Winner of the 2015 Man Booker International Prize
War & War begins at a point of danger: on a dark train platform Korim is on the verge of being attacked and robbed by thuggish teenagers. From here, we are carried along by the insistent voice of this nervous clerk. Desperate, at times almost mad, but also keenly empathic, Korim has discovered in a small Hungarian town's archives an antique manuscript of startling beauty: it narrates the epic tale of brothers-in-arms struggling to return home from a disastrous war.
Korim is determined to do away with himself, but before he commits suicide, he feels he must escape to New York with the precious manuscript and commit it to eternity by typing it all out onto the world wide web. Following Korim with obsessive realism through the streets of New York (from his landing in a Bowery flophouse to his move far uptown with a mad interpreter), War and War relates his encounters with a fascinating range of people in a world torn between viciousness and mysterious beauty.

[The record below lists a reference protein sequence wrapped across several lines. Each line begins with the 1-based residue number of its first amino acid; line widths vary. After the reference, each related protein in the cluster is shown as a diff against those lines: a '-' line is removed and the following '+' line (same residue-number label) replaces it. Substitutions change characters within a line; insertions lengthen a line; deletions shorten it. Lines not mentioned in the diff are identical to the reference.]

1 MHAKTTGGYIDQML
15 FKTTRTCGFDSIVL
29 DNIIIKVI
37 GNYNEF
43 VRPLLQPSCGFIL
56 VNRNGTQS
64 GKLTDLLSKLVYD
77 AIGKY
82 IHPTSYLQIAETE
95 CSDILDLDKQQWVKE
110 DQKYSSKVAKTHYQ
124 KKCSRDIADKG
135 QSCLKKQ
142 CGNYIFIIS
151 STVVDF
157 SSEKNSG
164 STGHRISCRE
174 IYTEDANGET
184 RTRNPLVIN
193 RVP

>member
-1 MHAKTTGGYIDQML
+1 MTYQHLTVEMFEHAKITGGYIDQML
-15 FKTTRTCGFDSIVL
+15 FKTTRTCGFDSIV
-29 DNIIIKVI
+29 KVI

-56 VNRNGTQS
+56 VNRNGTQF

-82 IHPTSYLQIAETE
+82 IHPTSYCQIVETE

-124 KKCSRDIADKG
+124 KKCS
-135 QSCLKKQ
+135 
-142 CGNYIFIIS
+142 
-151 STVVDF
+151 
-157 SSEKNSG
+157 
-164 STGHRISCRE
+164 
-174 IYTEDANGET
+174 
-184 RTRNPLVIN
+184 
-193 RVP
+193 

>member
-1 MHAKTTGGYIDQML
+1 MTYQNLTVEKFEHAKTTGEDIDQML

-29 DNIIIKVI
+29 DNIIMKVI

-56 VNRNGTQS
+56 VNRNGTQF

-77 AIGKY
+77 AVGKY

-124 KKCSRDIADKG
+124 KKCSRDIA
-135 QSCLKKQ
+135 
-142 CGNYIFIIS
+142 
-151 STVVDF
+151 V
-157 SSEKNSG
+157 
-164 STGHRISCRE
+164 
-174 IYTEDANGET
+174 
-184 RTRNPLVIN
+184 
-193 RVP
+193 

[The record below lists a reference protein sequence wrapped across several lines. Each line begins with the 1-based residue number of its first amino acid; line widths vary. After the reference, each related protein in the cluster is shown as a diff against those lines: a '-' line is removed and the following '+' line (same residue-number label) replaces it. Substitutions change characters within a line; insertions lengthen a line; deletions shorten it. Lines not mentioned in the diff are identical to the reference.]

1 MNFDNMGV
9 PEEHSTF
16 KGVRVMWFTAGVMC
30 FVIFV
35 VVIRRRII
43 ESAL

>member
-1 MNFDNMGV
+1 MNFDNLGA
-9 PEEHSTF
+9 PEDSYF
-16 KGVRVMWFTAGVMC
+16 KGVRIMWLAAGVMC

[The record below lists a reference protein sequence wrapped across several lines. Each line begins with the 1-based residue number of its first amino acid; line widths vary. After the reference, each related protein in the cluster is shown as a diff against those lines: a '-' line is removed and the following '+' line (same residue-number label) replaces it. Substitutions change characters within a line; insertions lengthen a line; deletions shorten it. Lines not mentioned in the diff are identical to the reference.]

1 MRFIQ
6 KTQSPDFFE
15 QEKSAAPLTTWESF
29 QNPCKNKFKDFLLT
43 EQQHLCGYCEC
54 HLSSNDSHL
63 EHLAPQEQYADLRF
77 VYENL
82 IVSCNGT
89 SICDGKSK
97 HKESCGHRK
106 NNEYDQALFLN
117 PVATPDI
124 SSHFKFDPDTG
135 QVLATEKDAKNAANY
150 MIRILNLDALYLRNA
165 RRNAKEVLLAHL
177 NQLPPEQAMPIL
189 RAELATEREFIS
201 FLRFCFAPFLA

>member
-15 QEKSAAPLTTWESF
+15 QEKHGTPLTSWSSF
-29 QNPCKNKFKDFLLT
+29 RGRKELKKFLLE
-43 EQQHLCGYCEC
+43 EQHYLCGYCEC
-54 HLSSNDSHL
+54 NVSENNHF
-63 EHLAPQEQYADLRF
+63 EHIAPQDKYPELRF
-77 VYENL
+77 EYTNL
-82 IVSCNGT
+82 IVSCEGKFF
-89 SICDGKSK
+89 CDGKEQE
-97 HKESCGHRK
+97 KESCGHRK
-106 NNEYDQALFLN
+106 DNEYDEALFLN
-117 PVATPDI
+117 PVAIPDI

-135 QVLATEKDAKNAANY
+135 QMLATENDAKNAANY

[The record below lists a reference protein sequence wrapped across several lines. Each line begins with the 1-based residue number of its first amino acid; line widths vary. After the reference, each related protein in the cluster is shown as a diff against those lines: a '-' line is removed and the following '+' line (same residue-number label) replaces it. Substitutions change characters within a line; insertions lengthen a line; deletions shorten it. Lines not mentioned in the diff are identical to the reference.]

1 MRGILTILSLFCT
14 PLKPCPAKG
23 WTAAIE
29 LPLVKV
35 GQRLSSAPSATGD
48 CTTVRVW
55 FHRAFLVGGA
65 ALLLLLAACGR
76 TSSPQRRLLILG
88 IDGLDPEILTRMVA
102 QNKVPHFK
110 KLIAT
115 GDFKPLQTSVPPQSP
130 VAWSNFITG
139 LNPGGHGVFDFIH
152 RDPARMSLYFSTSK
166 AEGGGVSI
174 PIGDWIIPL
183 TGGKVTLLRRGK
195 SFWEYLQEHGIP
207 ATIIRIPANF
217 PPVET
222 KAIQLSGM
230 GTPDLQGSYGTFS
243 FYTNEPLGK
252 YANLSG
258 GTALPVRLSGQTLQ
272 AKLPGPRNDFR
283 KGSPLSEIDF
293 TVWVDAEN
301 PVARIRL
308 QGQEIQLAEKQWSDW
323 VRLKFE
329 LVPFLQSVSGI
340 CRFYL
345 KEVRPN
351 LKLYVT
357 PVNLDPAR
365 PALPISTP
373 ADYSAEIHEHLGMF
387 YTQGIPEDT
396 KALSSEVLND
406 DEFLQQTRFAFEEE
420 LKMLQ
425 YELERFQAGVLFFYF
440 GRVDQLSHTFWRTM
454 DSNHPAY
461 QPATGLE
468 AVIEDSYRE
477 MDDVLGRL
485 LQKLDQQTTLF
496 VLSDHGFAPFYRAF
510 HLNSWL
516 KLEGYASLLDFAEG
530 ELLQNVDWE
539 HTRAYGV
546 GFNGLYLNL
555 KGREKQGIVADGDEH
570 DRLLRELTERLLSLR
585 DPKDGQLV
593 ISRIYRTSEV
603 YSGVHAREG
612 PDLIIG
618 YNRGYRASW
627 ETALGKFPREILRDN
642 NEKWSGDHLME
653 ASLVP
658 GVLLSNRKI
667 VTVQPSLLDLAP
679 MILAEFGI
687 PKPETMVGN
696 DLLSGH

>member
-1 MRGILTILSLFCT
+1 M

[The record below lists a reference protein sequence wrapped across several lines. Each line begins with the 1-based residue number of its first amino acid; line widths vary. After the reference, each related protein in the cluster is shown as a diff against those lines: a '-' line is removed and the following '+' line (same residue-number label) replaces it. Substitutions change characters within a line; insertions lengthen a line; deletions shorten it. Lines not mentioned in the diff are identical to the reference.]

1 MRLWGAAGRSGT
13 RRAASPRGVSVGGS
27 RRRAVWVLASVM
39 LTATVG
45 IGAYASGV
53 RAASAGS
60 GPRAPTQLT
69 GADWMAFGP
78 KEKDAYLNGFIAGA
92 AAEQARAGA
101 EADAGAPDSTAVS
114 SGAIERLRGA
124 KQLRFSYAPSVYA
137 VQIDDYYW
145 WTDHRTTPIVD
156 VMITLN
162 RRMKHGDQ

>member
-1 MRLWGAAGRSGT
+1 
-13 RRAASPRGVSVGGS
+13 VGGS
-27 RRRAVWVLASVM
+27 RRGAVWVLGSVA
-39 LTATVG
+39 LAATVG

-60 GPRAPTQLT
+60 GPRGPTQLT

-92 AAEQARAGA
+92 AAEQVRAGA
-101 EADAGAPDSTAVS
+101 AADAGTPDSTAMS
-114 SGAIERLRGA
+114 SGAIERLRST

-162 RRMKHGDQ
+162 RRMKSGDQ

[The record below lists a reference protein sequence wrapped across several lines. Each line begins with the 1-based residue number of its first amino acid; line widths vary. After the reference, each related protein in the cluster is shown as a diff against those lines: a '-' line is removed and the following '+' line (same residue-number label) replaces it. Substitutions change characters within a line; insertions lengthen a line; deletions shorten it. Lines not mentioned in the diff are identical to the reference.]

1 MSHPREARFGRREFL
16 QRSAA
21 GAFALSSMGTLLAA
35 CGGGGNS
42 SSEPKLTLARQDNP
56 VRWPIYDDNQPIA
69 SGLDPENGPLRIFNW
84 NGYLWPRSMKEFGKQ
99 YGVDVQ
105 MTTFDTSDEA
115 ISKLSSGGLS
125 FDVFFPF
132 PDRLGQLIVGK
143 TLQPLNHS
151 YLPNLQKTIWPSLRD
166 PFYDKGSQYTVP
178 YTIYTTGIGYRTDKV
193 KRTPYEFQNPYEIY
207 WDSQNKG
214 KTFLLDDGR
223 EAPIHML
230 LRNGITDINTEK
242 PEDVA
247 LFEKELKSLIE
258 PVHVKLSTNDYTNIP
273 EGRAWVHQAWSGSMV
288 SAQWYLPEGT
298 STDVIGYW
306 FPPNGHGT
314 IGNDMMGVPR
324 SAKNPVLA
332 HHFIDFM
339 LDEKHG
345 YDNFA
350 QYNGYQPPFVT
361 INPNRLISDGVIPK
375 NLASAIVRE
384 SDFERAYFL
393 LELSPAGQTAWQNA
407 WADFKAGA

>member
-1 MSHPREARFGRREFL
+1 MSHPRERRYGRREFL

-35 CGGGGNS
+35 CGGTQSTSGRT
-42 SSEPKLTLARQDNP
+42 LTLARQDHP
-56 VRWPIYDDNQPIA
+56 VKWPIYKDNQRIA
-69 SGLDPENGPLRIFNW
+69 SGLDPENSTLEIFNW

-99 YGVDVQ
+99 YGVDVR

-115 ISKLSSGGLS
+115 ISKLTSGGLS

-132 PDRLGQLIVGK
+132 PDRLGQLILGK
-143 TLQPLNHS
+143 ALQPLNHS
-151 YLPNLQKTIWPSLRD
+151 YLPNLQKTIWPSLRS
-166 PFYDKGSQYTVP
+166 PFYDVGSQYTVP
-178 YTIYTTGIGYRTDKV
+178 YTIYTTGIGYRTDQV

Following the eight chapters of War & War is a short 'prequel acting as a sequel', 'Isaiah', which brings us to a dark bar, years before in Hungary, where Korim rants against the world and threatens suicide. Written like nothing else (turning single sentences into chapters), War & War affirms W. G. Sebald's comment that Krasznahorkai's prose far surpasses all the lesser concerns of contemporary writing.